40% of drivers support default 20mph speed limit
According to new research, 39% of drivers believe that the default speed limit in built-up areas should be reduced from 30mph to 20mph. This comes as road deaths and serious injuries caused by speeding drivers have increased significantly in the past year. Analysis of Government road casualty data by the road safety charity Brake reveals that there were 1,766 road deaths in the UK last year, a 10% rise compared to the previous year. In the same period, road deaths caused by drivers exceeding the speed limit increased by 20%.
In addition to the analysis, Brake conducted a public opinion survey among more than 2,000 drivers. The survey found that while a minority of drivers supported a default 20mph speed limit, 92% of drivers believe that speed limits are crucial for road safety. However, the survey also revealed that 34% of drivers admitted to sometimes or often driving faster than the speed limit, and 40% believed that driving slightly over the speed limit doesn't matter.
Brake is releasing the survey results at the start of Road Safety Week, its largest annual road safety campaign. The charity is calling on everyone to engage in a national conversation about speed and raise awareness about the dangers of excessive and inappropriate speed. Ross Moorlock, interim CEO at Brake, emphasized the urgency of addressing road deaths and the need for collective responsibility in ensuring road safety.
Road Safety Week coincided with the World Day of Remembrance for Road Traffic Victims, during which people worldwide lit candles in memory of those who lost their lives or were seriously injured in road accidents. Brake collaborated with local councils across the UK to illuminate public buildings and landmarks in yellow as a show of support for road victims.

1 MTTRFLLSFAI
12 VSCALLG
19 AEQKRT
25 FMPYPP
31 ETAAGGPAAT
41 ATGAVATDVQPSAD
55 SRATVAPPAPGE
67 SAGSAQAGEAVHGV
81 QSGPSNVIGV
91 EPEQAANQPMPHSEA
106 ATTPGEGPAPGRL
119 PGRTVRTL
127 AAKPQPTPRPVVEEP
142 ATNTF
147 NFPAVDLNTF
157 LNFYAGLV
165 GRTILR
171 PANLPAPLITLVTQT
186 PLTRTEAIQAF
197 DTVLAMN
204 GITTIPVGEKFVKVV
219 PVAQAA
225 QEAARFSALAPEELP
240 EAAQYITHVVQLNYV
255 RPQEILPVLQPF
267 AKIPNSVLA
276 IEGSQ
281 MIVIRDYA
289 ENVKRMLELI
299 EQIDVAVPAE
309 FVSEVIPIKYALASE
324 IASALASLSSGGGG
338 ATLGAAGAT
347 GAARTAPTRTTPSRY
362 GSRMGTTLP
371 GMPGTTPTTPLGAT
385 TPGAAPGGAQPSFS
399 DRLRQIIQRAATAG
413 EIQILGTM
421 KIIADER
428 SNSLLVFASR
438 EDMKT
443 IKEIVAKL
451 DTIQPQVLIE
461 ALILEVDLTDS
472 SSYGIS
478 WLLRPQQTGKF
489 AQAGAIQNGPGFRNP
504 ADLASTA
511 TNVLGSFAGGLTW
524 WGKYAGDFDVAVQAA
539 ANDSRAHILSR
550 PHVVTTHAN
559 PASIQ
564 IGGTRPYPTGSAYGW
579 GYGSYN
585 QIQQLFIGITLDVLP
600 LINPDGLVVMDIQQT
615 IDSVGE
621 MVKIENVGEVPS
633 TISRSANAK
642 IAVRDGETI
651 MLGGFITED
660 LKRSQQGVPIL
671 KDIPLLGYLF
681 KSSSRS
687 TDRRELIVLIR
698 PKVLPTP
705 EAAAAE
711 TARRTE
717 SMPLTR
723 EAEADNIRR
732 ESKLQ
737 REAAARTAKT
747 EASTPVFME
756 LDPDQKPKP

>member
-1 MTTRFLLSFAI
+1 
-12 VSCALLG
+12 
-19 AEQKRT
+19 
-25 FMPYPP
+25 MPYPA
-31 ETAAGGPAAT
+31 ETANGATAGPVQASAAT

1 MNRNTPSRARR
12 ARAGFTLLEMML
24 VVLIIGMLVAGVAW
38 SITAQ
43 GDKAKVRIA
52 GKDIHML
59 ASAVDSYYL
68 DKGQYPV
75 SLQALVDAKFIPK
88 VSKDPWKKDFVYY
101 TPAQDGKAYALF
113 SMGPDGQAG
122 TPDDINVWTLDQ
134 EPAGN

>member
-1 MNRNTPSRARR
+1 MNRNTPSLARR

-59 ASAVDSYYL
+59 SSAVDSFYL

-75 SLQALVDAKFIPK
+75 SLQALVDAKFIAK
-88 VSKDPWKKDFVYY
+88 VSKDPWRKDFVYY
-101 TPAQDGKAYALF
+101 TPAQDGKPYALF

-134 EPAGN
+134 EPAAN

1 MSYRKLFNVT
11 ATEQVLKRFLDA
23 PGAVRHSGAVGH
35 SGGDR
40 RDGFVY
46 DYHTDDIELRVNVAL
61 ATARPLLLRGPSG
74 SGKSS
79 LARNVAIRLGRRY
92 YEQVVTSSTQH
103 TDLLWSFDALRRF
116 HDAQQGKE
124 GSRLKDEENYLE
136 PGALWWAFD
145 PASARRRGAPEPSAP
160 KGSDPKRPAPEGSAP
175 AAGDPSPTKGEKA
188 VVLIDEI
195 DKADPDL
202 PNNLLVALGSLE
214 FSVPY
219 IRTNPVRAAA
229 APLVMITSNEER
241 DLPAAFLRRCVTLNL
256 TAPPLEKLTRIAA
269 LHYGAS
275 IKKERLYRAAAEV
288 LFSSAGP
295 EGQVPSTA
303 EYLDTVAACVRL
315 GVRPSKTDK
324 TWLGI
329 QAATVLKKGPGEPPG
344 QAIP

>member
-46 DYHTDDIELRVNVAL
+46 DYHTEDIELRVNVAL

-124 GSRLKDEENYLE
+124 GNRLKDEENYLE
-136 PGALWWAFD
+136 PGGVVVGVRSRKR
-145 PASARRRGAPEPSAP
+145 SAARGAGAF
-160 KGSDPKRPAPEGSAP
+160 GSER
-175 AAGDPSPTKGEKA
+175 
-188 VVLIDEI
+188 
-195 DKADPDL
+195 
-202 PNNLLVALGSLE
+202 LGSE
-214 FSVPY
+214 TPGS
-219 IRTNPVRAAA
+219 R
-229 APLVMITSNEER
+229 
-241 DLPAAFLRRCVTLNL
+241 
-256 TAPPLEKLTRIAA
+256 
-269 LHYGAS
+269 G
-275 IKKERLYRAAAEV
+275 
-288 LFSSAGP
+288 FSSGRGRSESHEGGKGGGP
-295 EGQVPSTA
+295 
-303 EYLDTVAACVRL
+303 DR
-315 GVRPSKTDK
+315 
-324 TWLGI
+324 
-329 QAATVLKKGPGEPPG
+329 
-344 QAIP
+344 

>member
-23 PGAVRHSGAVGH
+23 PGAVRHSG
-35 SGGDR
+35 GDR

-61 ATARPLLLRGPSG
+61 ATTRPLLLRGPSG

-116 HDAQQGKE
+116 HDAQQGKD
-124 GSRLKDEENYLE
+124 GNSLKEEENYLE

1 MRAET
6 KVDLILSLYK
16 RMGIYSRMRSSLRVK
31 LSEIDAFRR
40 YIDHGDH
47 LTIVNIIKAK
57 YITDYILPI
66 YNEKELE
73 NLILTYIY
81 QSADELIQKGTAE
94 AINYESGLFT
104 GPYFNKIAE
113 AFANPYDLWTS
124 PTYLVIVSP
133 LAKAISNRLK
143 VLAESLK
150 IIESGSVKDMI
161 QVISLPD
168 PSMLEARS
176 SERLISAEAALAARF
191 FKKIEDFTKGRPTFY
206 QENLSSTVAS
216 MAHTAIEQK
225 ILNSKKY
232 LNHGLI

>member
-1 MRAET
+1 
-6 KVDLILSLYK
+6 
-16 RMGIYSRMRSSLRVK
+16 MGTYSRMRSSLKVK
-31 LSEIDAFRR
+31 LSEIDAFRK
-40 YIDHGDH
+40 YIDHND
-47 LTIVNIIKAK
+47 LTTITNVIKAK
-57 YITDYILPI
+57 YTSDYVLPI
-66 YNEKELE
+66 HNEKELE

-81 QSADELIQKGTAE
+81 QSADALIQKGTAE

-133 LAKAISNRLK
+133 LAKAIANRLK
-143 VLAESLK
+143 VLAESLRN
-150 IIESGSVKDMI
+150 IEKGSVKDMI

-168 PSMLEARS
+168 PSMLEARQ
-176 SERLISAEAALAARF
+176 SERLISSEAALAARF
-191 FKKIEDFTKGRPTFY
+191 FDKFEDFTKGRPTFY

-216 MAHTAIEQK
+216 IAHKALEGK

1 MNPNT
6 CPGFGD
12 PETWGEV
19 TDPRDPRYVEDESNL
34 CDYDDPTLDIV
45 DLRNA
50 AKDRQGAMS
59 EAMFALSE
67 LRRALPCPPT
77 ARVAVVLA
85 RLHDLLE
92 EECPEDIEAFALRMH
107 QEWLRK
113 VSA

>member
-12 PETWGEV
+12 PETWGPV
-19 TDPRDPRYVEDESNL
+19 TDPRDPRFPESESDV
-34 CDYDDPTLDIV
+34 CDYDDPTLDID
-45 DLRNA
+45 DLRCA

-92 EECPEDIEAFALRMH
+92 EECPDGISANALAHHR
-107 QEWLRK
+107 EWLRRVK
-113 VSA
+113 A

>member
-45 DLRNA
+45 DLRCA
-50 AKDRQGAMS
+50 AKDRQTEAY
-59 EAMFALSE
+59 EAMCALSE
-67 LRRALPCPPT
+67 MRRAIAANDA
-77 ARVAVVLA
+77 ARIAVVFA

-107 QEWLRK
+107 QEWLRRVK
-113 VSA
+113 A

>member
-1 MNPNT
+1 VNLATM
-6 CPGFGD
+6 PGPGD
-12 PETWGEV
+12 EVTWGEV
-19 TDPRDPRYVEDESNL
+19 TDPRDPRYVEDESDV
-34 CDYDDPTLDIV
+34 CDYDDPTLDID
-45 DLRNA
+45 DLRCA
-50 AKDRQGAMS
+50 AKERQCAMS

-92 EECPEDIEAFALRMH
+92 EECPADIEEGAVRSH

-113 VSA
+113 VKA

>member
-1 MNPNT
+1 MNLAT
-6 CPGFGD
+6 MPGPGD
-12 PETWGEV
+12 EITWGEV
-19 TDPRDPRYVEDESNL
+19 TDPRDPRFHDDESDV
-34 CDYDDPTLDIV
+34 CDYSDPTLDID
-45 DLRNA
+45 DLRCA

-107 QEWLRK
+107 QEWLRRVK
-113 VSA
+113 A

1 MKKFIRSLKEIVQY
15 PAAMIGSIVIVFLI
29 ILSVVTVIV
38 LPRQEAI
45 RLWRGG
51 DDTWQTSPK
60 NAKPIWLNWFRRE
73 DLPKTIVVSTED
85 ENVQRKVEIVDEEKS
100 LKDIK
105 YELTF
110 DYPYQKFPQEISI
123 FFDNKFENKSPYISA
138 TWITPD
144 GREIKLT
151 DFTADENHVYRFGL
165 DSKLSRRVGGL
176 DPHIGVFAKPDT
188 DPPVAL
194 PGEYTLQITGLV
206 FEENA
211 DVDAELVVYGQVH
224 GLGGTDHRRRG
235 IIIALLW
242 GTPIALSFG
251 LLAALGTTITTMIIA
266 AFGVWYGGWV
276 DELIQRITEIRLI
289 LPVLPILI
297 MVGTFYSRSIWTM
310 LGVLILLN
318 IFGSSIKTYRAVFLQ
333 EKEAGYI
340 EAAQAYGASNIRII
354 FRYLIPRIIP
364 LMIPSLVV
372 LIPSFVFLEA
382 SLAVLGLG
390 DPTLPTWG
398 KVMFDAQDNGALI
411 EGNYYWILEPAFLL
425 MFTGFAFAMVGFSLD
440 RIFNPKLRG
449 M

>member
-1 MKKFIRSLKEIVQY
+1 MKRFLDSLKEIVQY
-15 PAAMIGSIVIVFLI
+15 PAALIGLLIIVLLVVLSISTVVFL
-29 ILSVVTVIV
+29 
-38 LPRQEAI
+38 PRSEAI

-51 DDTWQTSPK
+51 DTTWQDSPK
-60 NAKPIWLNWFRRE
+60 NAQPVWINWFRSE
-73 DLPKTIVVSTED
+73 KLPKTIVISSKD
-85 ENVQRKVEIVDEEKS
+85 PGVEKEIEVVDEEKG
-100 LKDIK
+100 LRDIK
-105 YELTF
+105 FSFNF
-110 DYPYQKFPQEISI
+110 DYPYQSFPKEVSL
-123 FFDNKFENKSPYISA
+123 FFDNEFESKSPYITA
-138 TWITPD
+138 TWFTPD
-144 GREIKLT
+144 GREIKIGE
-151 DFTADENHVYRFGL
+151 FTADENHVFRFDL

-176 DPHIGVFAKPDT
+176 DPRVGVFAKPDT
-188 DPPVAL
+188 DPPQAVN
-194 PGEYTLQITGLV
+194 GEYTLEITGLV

This year, more than 3,400 schools, communities, organizations, and emergency services, representing over 17 million individuals, have joined Road Safety Week. They are organizing local activities, sharing important road safety messages, and asking the question: If five people die on UK roads every day, why do we still think it is acceptable to speed?
Brake has provided free resources for participants in Road Safety Week, including campaign toolkits, lesson plans, and assemblies for schools, as well as factsheets, films, posters, and more for businesses, local communities, and campaign groups. The organization is urging everyone to engage in conversations about speed and understand the impact it can have on road safety.
Road Safety Week is organized by Brake and sponsored by Arval UK, Autoglass, and DHL Supply Chain. The campaign supports the Department for Transport's Think! campaign, and various companies, including Arval UK and Autoglass, are actively participating in raising awareness about the dangers of speeding.
The article also provides data on the number of people killed or seriously injured on UK roads in 2021 and 2022, broken down by region. It highlights the percentage change in the number of casualties between the two years. Additionally, it presents statistics on the number of people killed on roads in Britain in crashes where speed was a contributory factor in 2021 and 2022.
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